There is no intellectual danger in a trade school. There is no intellectual danger on a cruise ship. Those environments accept contingent faculty exactly because both teachers and schools are meant to be the same as another, interchangeable by design. Academic freedom is anathema to trade schools, which rely on students leaving class A prepared for what awaits them in class B, and at the end of their curriculum, to be able to reliably pass a nationally-normed professional-licensure exam. Academic freedom is anathema to resorts, which need their faculty to be ingratiating and ready to serve, to ensure that each patron has an optimal experience exactly as she or he defines it. Academic freedom cannot exist in any meaningful way in most of American higher education as we have currently defined it.

If we want something worthy of us, we—like our students—will have to build it ourselves.

Component Manufacturers

Sure, we can make you batteries in whatever configuration and dimensions you like. You give us the service specs, we’ll get you the parts you need.

In order to understand the status of the contingent worker in higher education, it’s important to understand what colleges sell. (Our discussion here will focus on the teaching of undergraduates; the work of graduate education and research raise their own questions of contingency, with their own paths forward.)

What exactly do colleges sell? They sell degrees. They sell BAs and BSs and BMs and BFAs and B.Archs and such. That’s what a student steps up to purchase. Not courses. Not experiences. Degrees. The analogue to this is when you step into a Subaru dealer (I’m writing this in Vermont, and so must be patriotic to the state car). What do you want? Do you want brakes? Do you want a transmission? Yes, but only insomuch as what you really want is a car, and the car is outfitted with all of those component parts. What you want is to be able to drive to work in comfort, to be able to carry skis or child seats or potting soil as you see fit, to impress the neighbors with your judgment and your automotive wokeness. The components are largely invisible in the shadow of the greater experience, which is to be the owner of a Subaru.

Subaru does not make brakes. Nor seat belts, nor air conditioners. Subaru does not make batteries nor spark plugs nor tires. Subaru does not make paint nor rear-view mirrors nor windshields. Subaru buys all of those, designed and built to its own specifications, from subcontractors located across several continents. Those subcontractors are chosen on three bases: a) ability to meet the spec, b) reliability of service, and c) low cost.

The batteries that go into a Subaru are more or less the same as those that go into a Honda, just as Calculus I is more or less the same no matter where you take it, because it has to be able to be press-fit into some other institution’s degree. Forty percent of undergrads transfer some time in their process, and all those components need to be fungible enough to fit another car.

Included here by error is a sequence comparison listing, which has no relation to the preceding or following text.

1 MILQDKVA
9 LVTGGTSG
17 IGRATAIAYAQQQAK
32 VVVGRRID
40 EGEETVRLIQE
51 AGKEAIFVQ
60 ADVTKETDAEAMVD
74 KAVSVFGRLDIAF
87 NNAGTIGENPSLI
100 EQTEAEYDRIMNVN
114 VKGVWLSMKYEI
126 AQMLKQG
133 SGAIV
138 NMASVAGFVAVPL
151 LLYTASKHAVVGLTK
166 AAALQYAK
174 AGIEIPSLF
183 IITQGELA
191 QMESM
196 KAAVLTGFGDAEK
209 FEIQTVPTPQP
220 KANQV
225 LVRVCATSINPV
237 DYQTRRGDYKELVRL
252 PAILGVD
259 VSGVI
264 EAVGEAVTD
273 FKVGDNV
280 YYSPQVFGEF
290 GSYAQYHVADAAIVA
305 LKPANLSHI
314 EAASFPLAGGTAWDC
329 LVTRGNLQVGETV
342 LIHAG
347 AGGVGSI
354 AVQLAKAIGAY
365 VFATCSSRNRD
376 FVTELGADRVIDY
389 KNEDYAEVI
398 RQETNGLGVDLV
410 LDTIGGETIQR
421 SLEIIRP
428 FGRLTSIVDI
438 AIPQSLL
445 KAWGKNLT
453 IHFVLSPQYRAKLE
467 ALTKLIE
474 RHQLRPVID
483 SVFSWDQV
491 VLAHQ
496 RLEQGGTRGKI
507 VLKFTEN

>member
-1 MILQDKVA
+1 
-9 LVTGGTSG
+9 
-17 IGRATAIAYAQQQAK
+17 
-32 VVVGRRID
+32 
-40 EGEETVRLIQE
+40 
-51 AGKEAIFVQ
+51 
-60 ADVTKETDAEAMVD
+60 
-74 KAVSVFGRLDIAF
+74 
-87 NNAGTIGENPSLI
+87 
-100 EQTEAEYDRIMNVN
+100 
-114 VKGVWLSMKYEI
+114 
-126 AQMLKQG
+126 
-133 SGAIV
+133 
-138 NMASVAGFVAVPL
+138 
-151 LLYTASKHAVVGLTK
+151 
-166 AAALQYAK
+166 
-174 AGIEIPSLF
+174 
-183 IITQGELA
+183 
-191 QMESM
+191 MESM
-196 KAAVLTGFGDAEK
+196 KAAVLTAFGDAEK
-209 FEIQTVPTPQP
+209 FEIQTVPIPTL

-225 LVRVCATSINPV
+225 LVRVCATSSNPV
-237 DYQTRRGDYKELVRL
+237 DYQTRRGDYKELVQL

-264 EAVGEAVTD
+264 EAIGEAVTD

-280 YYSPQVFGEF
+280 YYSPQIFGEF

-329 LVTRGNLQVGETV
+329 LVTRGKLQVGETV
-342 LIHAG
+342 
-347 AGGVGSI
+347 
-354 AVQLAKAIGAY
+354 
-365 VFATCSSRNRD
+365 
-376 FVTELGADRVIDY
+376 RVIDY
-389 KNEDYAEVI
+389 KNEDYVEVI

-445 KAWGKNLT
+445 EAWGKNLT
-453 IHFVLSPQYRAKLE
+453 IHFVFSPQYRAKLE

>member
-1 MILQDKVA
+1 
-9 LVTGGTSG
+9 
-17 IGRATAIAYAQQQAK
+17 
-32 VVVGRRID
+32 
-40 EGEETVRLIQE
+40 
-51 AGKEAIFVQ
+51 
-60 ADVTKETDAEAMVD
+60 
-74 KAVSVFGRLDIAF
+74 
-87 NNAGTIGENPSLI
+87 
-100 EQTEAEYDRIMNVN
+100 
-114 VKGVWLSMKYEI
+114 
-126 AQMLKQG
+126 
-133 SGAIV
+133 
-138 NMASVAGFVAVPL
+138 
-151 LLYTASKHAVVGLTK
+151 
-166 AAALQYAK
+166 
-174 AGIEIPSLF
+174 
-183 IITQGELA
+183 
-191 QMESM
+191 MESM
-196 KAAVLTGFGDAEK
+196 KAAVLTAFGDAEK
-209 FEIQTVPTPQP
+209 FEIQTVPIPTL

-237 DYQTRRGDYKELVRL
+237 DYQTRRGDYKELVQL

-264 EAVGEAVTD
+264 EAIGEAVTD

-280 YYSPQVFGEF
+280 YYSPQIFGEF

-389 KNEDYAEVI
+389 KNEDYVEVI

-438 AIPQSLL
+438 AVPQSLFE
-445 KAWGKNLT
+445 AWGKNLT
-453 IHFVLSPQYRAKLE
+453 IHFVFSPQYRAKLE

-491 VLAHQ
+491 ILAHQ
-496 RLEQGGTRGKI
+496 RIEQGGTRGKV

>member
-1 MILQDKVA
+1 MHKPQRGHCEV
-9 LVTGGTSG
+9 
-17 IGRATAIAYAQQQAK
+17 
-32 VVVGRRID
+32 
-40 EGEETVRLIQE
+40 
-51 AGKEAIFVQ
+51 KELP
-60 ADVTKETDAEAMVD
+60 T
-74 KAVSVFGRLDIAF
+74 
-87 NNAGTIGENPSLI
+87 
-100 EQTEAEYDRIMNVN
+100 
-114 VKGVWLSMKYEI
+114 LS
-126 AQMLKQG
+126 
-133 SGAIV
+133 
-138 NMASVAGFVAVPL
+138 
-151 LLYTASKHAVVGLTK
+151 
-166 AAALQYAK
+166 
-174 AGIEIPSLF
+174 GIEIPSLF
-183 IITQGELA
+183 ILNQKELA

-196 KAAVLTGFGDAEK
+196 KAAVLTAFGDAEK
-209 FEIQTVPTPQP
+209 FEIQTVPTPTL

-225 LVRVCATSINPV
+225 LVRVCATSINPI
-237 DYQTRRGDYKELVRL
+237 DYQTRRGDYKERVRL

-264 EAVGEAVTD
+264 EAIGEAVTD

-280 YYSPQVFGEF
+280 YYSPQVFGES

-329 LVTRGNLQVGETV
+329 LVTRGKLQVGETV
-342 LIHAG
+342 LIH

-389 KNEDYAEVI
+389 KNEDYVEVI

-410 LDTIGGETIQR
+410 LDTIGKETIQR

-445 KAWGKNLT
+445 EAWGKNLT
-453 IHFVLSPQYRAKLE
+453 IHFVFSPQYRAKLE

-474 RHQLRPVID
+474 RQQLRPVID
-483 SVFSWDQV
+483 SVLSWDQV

A college’s degree, as a whole, is a carefully designed product that only a handful of people (the permanent faculty and the academic administration) get to shape. The permanent faculty get to do the assembly, and to applaud the finished products when they roll off the line. Nobody’s applauding for the tires. The components, by design, are interchangeable across make and model.

This helps to explain why labor practices borrowed from the era of massive, self-contained factories have had such meager results when applied to higher ed. Ford Motor Company once DID make all of those parts, in subsidiary units like Autolite and Motorcraft and Philco. The UAW was able to act as a single massive force in nearly equal opposition to the massive force of the corporation. But now, only a relatively small number of people work for the automotive corporation, with far more employed at hundreds of specialty shops, each with its own labor force and its own labor organization (or lack thereof). Likewise, only a fraction of the teaching force works for the academic corporations, with far more as independent contractors judged on a) meeting the spec, b) reliability of service, and c) low cost.

So perhaps the best protection for contingent faculty, instead of labor organizing, would be the creation of a large national corporation that provides the component parts for the degrees sold by lots of factories. An employer like Sodexo, for instance, that has employees with wages and benefits and everything, that has to offer workplace protections to those it hires, who then sells its services to colleges from Beijing to Baltimore.

So let’s imagine a professional-services corporation with a million or so employees and dozens of regional offices, each of which provides the higher-edinstitutions of that region with reliable (and fully employed) teachers for all of those lower-division courses. If Sacramento State needs teachers, they call ProfCo, and ProfCo enters into a year-long contract to provide exactly the services required, at sufficient mark-up to pay employees a respectable wage and benefits and give them an office and computing.